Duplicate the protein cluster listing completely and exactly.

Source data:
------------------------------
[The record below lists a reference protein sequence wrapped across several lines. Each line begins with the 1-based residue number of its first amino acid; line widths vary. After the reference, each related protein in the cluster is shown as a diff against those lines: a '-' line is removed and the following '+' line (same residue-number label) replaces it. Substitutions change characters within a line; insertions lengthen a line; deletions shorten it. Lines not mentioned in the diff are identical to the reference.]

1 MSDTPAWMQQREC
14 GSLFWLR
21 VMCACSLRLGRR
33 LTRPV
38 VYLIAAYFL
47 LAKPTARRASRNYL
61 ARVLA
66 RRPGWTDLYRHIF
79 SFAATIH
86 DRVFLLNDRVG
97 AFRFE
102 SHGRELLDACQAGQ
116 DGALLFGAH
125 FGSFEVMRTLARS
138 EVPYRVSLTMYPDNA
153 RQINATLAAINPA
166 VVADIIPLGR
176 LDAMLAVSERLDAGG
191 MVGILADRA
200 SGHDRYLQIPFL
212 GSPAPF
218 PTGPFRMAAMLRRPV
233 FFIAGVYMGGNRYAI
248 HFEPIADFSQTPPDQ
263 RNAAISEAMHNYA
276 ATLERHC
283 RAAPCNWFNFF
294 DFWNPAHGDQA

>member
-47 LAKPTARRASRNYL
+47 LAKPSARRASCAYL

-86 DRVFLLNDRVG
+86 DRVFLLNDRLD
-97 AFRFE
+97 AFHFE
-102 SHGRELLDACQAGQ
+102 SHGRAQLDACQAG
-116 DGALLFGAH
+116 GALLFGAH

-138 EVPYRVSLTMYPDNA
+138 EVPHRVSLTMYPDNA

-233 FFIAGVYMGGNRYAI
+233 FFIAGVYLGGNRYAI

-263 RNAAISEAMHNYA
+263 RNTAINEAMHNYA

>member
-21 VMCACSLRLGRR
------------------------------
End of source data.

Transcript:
[The record below lists a reference protein sequence wrapped across several lines. Each line begins with the 1-based residue number of its first amino acid; line widths vary. After the reference, each related protein in the cluster is shown as a diff against those lines: a '-' line is removed and the following '+' line (same residue-number label) replaces it. Substitutions change characters within a line; insertions lengthen a line; deletions shorten it. Lines not mentioned in the diff are identical to the reference.]

1 MSDTPAWMQQREC
14 GSLFWLR
21 VMCACSLRLGRR
33 LTRPV
38 VYLIAAYFL
47 LAKPTARRASRNYL
61 ARVLA
66 RRPGWTDLYRHIF
79 SFAATIH
86 DRVFLLNDRVG
97 AFRFE
102 SHGRELLDACQAGQ
116 DGALLFGAH
125 FGSFEVMRTLARS
138 EVPYRVSLTMYPDNA
153 RQINATLAAINPA
166 VVADIIPLGR
176 LDAMLAVSERLDAGG
191 MVGILADRA
200 SGHDRYLQIPFL
212 GSPAPF
218 PTGPFRMAAMLRRPV
233 FFIAGVYMGGNRYAI
248 HFEPIADFSQTPPDQ
263 RNAAISEAMHNYA
276 ATLERHC
283 RAAPCNWFNFF
294 DFWNPAHGDQA

>member
-47 LAKPTARRASRNYL
+47 LAKPSARRASCAYL

-86 DRVFLLNDRVG
+86 DRVFLLNDRLD
-97 AFRFE
+97 AFHFE
-102 SHGRELLDACQAGQ
+102 SHGRAQLDACQAG
-116 DGALLFGAH
+116 GALLFGAH

-138 EVPYRVSLTMYPDNA
+138 EVPHRVSLTMYPDNA

-233 FFIAGVYMGGNRYAI
+233 FFIAGVYLGGNRYAI

-263 RNAAISEAMHNYA
+263 RNTAINEAMHNYA

>member
-21 VMCACSLRLGRR